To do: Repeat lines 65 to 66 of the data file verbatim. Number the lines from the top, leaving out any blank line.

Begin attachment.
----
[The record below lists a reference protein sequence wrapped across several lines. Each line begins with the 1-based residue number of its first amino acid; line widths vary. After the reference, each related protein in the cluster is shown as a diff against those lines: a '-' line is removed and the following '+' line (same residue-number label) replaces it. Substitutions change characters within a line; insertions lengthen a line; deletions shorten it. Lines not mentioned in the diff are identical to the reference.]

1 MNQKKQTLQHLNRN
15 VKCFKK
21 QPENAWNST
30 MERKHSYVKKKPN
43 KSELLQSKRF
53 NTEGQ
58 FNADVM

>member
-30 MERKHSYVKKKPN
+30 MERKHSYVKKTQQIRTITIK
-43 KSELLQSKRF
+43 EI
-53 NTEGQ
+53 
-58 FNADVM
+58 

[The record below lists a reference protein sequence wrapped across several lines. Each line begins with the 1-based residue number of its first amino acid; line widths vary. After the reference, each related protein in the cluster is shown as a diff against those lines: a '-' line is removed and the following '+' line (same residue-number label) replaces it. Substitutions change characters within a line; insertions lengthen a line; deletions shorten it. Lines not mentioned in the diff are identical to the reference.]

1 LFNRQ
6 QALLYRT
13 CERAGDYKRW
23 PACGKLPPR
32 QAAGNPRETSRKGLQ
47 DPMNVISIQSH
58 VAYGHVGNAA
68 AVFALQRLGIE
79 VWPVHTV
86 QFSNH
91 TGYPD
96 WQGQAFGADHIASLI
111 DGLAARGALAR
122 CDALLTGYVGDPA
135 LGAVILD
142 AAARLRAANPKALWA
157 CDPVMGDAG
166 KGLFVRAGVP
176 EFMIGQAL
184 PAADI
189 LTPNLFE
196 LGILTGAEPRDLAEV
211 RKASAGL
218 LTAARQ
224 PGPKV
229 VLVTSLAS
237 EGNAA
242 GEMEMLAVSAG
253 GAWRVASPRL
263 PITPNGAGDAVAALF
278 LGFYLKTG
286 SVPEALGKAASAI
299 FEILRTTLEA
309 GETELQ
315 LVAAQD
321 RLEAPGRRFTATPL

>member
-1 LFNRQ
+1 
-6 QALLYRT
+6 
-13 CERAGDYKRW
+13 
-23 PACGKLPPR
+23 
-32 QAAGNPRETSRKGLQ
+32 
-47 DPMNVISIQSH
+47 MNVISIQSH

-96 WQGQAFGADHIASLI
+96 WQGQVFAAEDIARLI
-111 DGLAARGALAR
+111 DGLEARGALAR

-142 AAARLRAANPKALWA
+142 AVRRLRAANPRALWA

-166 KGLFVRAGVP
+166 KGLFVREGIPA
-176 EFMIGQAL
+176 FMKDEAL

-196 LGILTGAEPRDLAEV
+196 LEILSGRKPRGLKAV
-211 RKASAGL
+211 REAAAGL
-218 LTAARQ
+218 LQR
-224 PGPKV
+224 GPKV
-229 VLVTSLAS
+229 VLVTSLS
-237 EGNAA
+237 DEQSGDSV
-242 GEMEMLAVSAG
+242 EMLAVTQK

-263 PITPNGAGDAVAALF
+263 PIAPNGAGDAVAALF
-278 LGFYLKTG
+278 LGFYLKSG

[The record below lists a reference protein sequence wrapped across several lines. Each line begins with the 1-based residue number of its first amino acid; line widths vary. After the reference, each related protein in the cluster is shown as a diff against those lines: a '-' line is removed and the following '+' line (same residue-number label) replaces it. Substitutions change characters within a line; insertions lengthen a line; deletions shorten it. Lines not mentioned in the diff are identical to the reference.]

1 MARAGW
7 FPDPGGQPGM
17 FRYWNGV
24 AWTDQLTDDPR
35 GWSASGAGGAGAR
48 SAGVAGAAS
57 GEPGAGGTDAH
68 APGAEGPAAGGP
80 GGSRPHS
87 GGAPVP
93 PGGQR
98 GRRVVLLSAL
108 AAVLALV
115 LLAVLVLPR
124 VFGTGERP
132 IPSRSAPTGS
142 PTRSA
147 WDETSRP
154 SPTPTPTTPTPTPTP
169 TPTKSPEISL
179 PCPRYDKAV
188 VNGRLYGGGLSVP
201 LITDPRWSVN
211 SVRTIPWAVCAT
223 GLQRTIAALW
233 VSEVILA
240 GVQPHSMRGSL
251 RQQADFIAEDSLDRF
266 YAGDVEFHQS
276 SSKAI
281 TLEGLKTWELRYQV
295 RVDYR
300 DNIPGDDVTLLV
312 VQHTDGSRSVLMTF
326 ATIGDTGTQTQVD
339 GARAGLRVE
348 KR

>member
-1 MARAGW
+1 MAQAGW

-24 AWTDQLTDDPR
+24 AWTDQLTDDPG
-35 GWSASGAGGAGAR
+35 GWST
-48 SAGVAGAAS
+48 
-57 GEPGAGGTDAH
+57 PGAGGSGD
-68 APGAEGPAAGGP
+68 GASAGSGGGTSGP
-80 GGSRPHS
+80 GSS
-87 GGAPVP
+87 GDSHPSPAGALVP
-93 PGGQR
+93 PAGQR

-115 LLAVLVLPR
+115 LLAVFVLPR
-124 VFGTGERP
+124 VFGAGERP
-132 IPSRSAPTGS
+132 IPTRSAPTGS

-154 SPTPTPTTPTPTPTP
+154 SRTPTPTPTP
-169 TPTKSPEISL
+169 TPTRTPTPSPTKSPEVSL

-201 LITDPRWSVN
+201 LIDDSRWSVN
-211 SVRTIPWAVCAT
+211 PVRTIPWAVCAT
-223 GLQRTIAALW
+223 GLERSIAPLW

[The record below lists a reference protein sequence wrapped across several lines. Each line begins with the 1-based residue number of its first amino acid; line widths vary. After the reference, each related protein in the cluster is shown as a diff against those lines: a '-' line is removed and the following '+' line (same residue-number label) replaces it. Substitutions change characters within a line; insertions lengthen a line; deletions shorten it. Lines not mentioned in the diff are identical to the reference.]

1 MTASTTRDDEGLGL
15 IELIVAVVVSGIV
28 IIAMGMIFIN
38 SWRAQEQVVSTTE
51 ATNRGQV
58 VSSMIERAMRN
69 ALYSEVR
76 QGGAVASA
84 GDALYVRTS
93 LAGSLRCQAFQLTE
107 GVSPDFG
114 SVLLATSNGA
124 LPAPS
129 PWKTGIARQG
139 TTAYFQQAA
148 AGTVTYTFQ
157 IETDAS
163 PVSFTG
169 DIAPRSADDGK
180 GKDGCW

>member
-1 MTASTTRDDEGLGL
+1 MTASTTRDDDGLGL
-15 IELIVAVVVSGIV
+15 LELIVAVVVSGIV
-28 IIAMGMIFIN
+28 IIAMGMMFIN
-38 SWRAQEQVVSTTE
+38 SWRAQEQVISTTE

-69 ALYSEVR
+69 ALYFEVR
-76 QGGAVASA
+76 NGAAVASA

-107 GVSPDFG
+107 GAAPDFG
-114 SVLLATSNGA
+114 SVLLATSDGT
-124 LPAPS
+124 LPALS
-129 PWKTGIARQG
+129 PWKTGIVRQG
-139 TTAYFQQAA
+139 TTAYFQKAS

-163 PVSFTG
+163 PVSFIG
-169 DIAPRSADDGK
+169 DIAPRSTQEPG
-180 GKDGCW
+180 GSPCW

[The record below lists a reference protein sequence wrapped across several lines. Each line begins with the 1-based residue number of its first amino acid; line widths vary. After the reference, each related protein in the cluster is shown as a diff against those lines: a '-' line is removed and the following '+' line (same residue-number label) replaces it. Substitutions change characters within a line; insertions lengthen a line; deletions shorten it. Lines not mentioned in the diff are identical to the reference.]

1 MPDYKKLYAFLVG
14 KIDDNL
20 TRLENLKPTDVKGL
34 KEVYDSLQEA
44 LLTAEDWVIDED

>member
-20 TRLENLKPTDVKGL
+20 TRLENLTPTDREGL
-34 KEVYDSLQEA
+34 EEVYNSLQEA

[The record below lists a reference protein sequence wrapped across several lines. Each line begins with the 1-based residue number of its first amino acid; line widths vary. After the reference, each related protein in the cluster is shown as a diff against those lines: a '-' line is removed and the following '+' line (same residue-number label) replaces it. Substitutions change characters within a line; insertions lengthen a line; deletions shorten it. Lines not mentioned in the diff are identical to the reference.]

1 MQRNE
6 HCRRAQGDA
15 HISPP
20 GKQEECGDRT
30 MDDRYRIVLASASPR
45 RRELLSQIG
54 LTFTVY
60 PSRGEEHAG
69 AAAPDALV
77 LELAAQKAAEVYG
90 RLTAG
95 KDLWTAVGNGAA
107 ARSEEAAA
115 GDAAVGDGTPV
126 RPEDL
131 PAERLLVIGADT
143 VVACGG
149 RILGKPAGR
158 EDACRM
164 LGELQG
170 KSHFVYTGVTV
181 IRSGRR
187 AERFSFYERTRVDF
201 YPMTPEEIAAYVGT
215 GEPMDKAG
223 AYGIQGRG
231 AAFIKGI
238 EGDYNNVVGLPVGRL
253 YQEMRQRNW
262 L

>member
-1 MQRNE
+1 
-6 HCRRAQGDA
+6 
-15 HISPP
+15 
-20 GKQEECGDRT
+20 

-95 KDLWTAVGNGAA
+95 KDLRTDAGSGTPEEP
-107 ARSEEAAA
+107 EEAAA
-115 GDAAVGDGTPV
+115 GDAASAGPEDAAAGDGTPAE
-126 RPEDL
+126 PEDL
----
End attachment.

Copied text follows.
+32 
-47 DPMNVISIQSH